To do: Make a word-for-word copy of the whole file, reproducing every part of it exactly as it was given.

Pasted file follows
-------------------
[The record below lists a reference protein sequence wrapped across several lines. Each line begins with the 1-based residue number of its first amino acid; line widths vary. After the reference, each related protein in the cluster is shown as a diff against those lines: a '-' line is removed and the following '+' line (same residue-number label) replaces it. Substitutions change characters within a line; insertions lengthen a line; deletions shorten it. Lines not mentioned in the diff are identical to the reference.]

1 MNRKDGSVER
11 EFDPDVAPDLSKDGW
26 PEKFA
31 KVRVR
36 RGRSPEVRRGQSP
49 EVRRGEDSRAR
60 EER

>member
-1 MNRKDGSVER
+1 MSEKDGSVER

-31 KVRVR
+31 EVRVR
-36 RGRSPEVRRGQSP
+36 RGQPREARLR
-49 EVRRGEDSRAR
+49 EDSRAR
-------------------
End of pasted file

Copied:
[The record below lists a reference protein sequence wrapped across several lines. Each line begins with the 1-based residue number of its first amino acid; line widths vary. After the reference, each related protein in the cluster is shown as a diff against those lines: a '-' line is removed and the following '+' line (same residue-number label) replaces it. Substitutions change characters within a line; insertions lengthen a line; deletions shorten it. Lines not mentioned in the diff are identical to the reference.]

1 MNRKDGSVER
11 EFDPDVAPDLSKDGW
26 PEKFA
31 KVRVR
36 RGRSPEVRRGQSP
49 EVRRGEDSRAR
60 EER

>member
-1 MNRKDGSVER
+1 MSEKDGSVER

-31 KVRVR
+31 EVRVR
-36 RGRSPEVRRGQSP
+36 RGQPREARLR
-49 EVRRGEDSRAR
+49 EDSRAR